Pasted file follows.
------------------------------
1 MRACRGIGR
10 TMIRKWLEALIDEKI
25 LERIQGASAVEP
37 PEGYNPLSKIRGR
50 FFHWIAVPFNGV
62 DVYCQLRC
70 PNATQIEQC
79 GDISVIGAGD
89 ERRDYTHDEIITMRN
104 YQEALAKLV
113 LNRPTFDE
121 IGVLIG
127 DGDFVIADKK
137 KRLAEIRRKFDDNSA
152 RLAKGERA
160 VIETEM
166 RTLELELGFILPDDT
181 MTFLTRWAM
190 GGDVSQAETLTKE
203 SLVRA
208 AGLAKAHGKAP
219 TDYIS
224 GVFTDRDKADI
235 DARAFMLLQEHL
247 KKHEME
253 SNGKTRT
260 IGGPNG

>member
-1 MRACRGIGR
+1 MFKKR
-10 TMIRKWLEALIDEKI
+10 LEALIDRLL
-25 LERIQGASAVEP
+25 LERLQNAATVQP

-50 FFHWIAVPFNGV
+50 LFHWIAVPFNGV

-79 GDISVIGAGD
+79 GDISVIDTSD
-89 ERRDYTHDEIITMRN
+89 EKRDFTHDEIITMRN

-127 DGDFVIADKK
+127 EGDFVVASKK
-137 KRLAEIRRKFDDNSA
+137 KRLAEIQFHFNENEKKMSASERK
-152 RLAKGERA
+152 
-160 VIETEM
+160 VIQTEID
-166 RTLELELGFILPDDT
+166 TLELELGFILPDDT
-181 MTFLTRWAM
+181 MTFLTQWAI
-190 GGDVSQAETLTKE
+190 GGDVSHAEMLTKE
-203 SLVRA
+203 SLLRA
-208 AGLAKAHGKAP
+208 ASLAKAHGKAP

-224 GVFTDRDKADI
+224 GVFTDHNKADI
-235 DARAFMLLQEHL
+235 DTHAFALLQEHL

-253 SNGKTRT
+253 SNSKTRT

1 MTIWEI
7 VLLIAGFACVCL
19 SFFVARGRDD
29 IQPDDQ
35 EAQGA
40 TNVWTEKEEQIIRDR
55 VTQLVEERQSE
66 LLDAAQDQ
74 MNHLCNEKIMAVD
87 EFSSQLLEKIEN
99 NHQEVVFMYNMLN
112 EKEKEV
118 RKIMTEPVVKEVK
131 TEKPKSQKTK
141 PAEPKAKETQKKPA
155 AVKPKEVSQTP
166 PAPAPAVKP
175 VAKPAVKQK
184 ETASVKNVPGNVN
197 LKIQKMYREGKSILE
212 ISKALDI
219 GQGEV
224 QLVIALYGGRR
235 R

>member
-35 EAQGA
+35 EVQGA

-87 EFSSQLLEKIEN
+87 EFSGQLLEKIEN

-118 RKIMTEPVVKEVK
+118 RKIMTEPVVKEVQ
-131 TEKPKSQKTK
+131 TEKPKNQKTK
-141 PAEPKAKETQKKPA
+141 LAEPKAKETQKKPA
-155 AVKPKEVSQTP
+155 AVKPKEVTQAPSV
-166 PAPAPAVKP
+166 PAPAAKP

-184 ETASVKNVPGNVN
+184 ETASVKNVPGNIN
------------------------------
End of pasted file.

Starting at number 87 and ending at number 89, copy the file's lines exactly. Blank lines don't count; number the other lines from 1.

224 QLVIALYGGRR
235 R

>member